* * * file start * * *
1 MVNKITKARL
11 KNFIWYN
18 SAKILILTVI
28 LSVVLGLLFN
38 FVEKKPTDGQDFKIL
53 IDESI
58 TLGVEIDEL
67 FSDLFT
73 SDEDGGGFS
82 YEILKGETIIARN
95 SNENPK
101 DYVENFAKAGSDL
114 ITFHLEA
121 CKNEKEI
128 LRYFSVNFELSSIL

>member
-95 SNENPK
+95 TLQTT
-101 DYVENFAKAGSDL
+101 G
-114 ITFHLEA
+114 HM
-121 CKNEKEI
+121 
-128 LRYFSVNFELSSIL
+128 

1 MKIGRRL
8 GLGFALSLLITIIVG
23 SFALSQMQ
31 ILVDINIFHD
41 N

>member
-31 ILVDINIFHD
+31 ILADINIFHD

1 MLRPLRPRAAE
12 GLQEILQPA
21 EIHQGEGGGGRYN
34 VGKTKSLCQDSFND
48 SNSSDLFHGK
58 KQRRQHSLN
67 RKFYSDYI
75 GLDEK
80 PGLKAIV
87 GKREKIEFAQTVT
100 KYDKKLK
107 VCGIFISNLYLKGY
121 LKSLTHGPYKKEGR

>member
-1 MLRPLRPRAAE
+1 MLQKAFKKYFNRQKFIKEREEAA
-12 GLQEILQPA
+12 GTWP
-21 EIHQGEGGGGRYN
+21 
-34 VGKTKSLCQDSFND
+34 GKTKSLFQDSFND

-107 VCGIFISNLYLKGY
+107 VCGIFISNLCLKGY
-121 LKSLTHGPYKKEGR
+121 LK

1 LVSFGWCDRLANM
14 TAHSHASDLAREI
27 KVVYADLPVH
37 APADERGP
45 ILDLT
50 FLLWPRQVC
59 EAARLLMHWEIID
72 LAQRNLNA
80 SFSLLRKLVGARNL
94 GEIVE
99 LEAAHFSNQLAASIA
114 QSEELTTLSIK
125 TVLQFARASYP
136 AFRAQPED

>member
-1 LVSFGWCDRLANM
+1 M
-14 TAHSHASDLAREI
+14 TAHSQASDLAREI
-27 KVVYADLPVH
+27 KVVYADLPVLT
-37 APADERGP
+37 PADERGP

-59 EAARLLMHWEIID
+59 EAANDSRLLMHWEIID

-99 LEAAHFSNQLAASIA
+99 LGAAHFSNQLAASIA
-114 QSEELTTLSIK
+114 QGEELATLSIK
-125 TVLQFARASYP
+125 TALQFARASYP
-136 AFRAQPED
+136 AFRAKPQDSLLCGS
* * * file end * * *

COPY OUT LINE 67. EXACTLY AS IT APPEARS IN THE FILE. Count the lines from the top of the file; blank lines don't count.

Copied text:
59 EAARLLMHWEIID